from The American Heritage® Dictionary of the English Language, 4th Edition

  • transitive v. To move or shift from the usual place or position, especially to force to leave a homeland: millions of refugees who were displaced by the war.
  • transitive v. To take the place of; supplant.
  • transitive v. To discharge from an office or position.

from Wiktionary, Creative Commons Attribution/Share-Alike License

  • v. To move something, or someone, especially to forcibly move people from their homeland.
  • v. To supplant, or take the place of something or someone; to substitute.
  • v. To have a weight equal to that of the water displaced.

from the GNU version of the Collaborative International Dictionary of English

  • transitive v. To change the place of; to remove from the usual or proper place; to put out of place; to place in another situation.
  • transitive v. To crowd out; to take the place of.
  • transitive v. To remove from a state, office, dignity, or employment; to discharge; to depose.
  • transitive v. To dislodge; to drive away; to banish.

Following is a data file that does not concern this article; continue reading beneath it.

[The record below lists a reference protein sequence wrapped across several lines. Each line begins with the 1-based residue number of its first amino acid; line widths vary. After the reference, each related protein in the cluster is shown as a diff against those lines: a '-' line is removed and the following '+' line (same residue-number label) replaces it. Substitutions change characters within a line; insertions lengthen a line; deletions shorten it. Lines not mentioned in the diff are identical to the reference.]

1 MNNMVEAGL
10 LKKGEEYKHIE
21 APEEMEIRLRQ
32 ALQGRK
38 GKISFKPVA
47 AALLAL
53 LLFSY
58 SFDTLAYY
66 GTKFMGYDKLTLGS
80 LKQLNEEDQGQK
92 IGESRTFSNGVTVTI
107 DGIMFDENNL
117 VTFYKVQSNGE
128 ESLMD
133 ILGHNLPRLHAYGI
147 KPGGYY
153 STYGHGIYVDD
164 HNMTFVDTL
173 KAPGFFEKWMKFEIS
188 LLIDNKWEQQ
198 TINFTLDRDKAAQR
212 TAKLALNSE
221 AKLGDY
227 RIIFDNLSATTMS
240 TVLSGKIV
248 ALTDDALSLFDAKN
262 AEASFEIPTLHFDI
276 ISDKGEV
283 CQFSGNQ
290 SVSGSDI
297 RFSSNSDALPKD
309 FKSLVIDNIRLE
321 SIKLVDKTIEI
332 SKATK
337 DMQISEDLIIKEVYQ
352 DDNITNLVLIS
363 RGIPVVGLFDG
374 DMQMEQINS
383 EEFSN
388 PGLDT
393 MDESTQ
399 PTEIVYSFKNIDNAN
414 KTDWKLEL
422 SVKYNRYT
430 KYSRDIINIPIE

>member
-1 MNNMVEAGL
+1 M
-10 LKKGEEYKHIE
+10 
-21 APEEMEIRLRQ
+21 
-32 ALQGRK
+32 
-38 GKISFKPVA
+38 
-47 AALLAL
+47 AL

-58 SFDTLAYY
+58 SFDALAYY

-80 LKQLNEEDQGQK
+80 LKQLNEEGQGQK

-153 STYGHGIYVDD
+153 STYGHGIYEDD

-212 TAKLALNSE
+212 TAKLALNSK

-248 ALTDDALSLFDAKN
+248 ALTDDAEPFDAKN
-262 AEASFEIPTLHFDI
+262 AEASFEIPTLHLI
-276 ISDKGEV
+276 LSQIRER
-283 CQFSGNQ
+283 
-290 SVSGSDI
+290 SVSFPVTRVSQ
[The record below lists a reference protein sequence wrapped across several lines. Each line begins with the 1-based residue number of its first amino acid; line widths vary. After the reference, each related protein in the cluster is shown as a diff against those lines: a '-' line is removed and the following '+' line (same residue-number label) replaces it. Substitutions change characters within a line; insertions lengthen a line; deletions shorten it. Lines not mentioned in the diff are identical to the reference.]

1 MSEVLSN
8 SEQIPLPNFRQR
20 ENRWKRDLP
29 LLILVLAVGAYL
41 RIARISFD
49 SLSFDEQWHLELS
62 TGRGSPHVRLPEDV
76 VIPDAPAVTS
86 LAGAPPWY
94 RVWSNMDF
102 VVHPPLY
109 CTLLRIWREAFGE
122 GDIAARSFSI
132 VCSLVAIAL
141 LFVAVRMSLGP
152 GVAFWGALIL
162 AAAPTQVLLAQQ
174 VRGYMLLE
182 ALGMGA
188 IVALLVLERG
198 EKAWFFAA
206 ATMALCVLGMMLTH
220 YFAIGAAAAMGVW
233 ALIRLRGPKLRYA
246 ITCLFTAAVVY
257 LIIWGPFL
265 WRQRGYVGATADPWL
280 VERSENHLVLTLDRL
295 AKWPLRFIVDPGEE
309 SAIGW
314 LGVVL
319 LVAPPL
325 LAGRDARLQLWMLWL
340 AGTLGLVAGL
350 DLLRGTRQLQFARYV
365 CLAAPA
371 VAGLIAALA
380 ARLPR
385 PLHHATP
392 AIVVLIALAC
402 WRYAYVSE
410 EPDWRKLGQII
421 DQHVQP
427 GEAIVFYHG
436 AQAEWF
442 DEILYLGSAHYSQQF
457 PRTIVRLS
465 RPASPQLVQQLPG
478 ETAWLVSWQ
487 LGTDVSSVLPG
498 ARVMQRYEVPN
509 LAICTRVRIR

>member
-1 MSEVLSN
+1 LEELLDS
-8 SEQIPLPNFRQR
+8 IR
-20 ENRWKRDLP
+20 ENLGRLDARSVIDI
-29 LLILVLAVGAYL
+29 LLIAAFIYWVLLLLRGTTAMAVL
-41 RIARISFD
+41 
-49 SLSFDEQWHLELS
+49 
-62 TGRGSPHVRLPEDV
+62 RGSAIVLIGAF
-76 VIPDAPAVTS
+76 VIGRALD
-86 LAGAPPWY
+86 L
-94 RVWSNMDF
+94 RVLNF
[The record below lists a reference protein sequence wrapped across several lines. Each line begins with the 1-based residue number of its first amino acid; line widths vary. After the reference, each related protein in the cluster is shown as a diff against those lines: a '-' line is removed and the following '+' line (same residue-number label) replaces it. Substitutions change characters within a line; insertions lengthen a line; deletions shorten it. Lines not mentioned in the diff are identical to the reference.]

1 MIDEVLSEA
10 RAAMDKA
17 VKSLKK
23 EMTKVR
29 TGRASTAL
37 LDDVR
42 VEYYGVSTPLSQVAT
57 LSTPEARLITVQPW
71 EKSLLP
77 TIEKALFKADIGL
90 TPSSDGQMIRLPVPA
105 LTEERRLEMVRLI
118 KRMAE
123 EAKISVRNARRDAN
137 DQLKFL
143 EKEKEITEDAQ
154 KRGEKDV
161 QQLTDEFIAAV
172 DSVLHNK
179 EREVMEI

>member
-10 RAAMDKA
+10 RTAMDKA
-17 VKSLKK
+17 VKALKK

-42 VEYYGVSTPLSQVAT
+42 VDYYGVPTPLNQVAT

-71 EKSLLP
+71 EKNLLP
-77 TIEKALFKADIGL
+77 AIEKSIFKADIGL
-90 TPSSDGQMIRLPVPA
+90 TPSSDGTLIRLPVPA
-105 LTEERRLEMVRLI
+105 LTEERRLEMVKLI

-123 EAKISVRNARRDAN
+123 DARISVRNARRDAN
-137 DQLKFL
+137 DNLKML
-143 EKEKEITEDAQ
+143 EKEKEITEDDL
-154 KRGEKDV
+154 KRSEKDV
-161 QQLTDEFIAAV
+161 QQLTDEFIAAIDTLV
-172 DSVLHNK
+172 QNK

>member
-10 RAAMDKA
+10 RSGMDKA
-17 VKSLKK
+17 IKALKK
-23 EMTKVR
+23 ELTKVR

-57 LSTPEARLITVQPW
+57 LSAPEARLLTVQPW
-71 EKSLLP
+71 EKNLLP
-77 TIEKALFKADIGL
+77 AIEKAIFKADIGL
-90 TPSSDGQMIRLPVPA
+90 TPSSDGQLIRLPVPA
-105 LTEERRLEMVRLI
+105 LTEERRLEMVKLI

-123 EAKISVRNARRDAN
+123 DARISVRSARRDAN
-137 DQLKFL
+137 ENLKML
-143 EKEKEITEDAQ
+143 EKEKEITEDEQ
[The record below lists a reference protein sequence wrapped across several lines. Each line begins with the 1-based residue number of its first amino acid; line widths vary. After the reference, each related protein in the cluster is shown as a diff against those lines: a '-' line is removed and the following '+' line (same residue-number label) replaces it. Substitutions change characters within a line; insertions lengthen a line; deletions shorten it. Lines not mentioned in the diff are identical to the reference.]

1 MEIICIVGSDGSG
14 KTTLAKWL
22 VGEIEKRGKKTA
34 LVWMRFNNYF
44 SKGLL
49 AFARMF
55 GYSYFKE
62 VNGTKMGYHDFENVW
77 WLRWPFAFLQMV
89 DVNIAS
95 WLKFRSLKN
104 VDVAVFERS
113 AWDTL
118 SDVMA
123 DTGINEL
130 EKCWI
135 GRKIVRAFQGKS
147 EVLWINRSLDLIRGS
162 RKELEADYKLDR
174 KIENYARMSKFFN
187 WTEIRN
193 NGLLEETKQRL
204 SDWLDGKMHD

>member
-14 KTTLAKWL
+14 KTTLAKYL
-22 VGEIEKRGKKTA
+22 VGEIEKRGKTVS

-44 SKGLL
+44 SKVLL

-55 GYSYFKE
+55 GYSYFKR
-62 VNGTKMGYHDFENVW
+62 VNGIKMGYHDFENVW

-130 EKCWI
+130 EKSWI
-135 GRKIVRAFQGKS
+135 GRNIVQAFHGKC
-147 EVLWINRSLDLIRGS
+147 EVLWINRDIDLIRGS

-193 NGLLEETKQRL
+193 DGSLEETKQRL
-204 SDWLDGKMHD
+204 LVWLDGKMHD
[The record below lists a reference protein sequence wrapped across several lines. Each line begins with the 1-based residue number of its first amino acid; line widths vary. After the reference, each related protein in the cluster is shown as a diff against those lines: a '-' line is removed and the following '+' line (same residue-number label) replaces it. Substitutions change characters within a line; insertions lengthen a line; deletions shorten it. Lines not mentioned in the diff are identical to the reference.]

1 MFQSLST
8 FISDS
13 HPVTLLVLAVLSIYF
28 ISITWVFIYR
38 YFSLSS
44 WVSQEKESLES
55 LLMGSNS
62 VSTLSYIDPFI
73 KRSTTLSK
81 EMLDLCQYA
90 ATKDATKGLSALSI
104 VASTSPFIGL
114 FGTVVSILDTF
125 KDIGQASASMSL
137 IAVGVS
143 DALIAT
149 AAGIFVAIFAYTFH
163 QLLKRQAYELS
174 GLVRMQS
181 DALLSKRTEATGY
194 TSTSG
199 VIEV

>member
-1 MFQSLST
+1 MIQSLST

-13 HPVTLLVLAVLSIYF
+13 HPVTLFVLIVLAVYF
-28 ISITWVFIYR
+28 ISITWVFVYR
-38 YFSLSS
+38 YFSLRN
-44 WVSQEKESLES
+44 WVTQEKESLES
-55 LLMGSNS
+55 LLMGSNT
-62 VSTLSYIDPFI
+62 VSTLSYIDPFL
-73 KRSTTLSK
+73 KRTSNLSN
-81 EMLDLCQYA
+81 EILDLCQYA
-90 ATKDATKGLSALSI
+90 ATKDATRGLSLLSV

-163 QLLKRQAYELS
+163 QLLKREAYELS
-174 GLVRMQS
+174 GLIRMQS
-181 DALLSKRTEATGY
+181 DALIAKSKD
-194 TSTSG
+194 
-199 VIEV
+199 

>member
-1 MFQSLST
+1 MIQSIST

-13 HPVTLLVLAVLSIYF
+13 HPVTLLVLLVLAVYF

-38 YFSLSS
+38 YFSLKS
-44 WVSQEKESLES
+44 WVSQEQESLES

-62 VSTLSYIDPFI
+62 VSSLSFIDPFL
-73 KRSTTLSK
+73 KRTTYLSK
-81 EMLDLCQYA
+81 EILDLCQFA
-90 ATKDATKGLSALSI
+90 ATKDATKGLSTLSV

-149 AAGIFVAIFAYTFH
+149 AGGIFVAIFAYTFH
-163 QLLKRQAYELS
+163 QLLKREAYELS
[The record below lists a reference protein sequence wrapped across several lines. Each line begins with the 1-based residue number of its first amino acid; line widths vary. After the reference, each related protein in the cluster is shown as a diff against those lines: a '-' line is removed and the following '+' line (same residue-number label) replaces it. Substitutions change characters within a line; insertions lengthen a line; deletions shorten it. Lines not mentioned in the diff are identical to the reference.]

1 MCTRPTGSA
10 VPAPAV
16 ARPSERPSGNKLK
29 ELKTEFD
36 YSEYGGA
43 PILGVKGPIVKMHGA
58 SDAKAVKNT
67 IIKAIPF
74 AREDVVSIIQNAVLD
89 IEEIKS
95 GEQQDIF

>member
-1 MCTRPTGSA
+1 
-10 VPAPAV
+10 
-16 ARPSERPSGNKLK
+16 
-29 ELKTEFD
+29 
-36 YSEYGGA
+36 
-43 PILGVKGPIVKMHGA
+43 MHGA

from The Century Dictionary and Cyclopedia

  • To remove to a different place; put out of the usual or proper place: as, to displace books or papers.
  • To remove from any position, office, or dignity; depose: as, to displace an officer of government.
  • To disorder; disturb; spoil.
  • To take the place of; replace
  • Synonyms To dislodge, oust, dismiss, discharge.

from WordNet 3.0 Copyright 2006 by Princeton University. All rights reserved.

  • v. terminate the employment of; discharge from an office or position
  • v. cause to move or shift into a new position or place, both in a concrete and in an abstract sense
  • v. cause to move, usually with force or pressure
  • v. take the place of or have precedence over


from Wiktionary, Creative Commons Attribution/Share-Alike License

dis- +‎ place



Log in or sign up to get involved in the conversation. It's quick and easy.